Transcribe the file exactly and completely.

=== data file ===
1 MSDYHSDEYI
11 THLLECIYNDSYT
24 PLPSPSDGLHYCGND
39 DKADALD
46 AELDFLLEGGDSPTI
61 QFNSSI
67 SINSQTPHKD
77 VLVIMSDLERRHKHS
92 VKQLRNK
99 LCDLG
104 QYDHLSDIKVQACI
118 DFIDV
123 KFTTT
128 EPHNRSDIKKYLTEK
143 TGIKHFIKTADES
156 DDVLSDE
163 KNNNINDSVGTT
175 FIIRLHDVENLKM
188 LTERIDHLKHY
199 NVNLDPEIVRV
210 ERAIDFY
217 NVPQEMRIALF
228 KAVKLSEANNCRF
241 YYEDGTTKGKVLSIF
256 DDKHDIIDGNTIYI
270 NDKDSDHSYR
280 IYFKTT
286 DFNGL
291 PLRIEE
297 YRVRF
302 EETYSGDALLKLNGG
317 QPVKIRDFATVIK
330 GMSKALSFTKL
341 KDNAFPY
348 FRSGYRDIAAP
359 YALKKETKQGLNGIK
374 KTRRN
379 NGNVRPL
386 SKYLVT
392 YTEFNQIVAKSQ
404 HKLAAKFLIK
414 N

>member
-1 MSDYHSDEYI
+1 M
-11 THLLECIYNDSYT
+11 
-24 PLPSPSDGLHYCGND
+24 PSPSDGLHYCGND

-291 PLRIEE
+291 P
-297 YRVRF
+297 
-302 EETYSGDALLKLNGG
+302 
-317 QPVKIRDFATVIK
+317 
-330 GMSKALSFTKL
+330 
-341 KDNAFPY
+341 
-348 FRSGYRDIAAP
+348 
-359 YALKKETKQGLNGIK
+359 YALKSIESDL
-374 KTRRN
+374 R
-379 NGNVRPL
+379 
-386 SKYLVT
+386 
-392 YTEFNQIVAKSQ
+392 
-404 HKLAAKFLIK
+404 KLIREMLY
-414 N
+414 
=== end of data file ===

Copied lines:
1 MSDYHSDEYI
11 THLLECIYNDSYT
24 PLPSPSDGLHYCGND
39 DKADALD
46 AELDFLLEGGDSPTI
61 QFNSSI
67 SINSQTPHKD
77 VLVIMSDLERRHKHS
92 VKQLRNK
99 LCDLG
104 QYDHLSDIKVQACI
118 DFIDV
123 KFTTT
128 EPHNRSDIKKYLTEK
143 TGIKHFIKTADES
156 DDVLSDE
163 KNNNINDSVGTT
175 FIIRLHDVENLKM
188 LTERIDHLKHY
199 NVNLDPEIVRV
210 ERAIDFY
217 NVPQEMRIALF
228 KAVKLSEANNCRF
241 YYEDGTTKGKVLSIF
256 DDKHDIIDGNTIYI
270 NDKDSDHSYR
280 IYFKTT
286 DFNGL
291 PLRIEE
297 YRVRF
302 EETYSGDALLKLNGG
317 QPVKIRDFATVIK
330 GMSKALSFTKL
341 KDNAFPY
348 FRSGYRDIAAP
359 YALKKETKQGLNGIK
374 KTRRN
379 NGNVRPL
386 SKYLVT
392 YTEFNQIVAKSQ
404 HKLAAKFLIK
414 N

>member
-1 MSDYHSDEYI
+1 M
-11 THLLECIYNDSYT
+11 
-24 PLPSPSDGLHYCGND
+24 PSPSDGLHYCGND

-291 PLRIEE
+291 P
-297 YRVRF
+297 
-302 EETYSGDALLKLNGG
+302 
-317 QPVKIRDFATVIK
+317 
-330 GMSKALSFTKL
+330 
-341 KDNAFPY
+341 
-348 FRSGYRDIAAP
+348 
-359 YALKKETKQGLNGIK
+359 YALKSIESDL
-374 KTRRN
+374 R
-379 NGNVRPL
+379 
-386 SKYLVT
+386 
-392 YTEFNQIVAKSQ
+392 
-404 HKLAAKFLIK
+404 KLIREMLY
-414 N
+414 